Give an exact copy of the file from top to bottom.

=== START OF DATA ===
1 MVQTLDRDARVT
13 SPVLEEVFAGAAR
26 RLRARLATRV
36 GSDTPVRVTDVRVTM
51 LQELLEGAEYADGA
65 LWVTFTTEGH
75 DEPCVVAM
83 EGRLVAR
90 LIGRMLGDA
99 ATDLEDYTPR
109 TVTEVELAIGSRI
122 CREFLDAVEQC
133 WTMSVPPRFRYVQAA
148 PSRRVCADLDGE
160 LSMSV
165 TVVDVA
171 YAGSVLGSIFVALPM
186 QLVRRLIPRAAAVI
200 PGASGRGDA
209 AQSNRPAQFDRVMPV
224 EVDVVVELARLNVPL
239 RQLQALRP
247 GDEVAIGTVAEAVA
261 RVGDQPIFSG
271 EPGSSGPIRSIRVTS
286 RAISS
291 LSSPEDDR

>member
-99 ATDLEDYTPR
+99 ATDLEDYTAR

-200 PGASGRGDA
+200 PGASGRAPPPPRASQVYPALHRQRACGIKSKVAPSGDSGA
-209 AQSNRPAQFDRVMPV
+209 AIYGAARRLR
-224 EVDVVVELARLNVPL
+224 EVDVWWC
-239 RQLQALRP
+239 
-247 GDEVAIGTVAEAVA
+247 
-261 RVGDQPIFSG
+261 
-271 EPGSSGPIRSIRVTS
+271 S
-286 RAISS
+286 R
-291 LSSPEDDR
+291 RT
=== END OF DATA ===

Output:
1 MVQTLDRDARVT
13 SPVLEEVFAGAAR
26 RLRARLATRV
36 GSDTPVRVTDVRVTM
51 LQELLEGAEYADGA
65 LWVTFTTEGH
75 DEPCVVAM
83 EGRLVAR
90 LIGRMLGDA
99 ATDLEDYTPR
109 TVTEVELAIGSRI
122 CREFLDAVEQC
133 WTMSVPPRFRYVQAA
148 PSRRVCADLDGE
160 LSMSV
165 TVVDVA
171 YAGSVLGSIFVALPM
186 QLVRRLIPRAAAVI
200 PGASGRGDA
209 AQSNRPAQFDRVMPV
224 EVDVVVELARLNVPL
239 RQLQALRP
247 GDEVAIGTVAEAVA
261 RVGDQPIFSG
271 EPGSSGPIRSIRVTS
286 RAISS
291 LSSPEDDR

>member
-99 ATDLEDYTPR
+99 ATDLEDYTAR

-200 PGASGRGDA
+200 PGASGRAPPPPRASQVYPALHRQRACGIKSKVAPSGDSGA
-209 AQSNRPAQFDRVMPV
+209 AIYGAARRLR
-224 EVDVVVELARLNVPL
+224 EVDVWWC
-239 RQLQALRP
+239 
-247 GDEVAIGTVAEAVA
+247 
-261 RVGDQPIFSG
+261 
-271 EPGSSGPIRSIRVTS
+271 S
-286 RAISS
+286 R
-291 LSSPEDDR
+291 RT